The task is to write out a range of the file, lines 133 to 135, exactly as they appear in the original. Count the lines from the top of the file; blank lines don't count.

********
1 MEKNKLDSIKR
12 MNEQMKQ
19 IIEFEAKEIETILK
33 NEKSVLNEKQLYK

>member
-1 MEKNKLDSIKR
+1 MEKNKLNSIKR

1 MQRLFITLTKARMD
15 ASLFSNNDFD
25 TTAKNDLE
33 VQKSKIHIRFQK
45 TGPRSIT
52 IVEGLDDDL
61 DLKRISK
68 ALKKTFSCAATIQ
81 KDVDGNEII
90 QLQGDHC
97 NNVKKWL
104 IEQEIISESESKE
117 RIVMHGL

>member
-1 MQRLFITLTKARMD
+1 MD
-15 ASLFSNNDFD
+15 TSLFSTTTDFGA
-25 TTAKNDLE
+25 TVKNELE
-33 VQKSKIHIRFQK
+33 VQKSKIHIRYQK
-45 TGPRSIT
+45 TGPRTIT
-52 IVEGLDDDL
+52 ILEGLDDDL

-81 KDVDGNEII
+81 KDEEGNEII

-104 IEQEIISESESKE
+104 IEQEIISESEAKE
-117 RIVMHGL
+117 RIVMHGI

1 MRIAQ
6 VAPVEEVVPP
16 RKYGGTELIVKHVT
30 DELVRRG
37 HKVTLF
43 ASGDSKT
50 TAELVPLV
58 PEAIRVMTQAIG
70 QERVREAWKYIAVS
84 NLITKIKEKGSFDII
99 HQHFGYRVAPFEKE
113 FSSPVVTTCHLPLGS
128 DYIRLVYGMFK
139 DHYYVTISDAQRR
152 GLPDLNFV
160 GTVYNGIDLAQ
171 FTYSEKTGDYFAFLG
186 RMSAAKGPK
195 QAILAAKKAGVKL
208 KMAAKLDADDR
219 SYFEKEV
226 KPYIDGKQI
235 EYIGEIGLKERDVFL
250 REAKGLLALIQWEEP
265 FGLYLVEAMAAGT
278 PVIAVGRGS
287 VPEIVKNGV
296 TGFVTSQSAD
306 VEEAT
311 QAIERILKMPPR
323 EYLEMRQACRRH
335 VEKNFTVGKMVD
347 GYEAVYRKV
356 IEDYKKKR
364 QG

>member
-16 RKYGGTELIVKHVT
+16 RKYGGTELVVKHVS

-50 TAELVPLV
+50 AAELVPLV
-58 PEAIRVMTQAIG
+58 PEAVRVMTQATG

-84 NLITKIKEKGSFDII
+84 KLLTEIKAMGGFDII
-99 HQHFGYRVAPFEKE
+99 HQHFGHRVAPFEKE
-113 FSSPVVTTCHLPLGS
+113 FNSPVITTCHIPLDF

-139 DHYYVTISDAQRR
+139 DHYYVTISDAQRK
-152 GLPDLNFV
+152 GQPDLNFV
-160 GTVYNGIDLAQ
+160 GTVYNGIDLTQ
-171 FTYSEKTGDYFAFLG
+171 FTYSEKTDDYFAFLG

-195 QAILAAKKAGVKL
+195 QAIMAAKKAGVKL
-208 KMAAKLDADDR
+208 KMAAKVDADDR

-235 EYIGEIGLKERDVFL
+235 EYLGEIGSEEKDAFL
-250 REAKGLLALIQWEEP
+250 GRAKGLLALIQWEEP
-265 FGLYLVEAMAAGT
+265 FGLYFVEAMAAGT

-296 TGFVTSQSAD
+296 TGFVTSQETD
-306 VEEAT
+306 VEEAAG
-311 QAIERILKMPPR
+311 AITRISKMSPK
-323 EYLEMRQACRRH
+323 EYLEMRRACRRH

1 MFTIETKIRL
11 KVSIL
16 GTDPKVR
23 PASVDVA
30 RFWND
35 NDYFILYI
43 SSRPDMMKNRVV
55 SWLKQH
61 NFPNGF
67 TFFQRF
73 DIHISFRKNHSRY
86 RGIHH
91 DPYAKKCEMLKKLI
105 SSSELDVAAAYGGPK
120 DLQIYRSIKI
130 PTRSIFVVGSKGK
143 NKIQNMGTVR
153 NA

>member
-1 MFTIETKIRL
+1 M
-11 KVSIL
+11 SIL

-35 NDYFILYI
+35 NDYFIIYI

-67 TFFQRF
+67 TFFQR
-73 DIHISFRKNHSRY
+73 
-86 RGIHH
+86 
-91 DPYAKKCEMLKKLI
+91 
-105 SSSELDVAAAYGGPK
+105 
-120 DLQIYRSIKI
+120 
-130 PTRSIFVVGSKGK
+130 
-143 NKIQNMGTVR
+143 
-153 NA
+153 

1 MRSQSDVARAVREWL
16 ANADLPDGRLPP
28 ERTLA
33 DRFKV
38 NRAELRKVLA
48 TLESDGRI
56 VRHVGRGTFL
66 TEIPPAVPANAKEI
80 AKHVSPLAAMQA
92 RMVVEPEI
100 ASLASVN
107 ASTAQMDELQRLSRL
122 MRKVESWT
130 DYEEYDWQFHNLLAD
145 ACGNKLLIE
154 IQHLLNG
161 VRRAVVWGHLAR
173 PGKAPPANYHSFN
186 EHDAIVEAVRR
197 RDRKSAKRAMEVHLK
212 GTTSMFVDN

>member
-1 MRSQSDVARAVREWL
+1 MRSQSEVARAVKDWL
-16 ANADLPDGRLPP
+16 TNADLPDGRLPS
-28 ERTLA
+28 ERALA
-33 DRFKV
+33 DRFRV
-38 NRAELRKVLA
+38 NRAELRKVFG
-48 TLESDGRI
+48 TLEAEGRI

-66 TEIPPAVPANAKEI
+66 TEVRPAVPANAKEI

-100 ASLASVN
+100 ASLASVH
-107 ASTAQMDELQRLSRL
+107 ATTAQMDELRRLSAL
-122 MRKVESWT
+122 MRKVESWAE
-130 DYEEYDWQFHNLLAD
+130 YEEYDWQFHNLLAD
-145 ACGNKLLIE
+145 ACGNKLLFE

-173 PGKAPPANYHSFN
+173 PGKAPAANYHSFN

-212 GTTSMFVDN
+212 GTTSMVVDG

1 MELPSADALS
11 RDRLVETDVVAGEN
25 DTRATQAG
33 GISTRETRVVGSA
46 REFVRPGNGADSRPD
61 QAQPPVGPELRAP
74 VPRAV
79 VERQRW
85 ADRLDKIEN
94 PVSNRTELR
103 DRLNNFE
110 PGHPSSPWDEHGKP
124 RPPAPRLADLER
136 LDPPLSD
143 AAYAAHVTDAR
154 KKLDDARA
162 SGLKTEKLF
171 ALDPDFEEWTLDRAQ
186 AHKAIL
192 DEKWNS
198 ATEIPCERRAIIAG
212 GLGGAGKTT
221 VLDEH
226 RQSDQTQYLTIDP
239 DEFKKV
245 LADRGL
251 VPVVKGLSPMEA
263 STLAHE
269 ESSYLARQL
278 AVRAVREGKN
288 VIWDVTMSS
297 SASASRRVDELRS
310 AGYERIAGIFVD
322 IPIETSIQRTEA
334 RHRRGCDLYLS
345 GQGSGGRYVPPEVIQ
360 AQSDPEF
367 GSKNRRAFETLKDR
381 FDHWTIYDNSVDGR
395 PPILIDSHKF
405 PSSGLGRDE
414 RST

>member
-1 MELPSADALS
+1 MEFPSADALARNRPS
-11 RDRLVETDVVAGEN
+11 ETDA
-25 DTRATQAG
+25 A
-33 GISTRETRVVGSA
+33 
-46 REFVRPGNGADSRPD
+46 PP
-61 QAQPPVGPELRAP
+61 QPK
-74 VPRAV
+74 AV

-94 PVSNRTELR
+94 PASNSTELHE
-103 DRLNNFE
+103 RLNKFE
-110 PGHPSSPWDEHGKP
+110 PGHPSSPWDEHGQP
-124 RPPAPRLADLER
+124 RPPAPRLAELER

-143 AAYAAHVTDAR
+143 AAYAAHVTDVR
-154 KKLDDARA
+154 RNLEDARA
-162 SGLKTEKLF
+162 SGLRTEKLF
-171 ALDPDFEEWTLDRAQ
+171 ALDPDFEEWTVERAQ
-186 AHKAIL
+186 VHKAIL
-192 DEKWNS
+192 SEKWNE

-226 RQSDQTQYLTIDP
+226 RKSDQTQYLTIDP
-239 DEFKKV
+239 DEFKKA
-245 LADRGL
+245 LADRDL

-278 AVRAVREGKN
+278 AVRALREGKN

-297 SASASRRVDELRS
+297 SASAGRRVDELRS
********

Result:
-1 MFTIETKIRL
+1 M
-11 KVSIL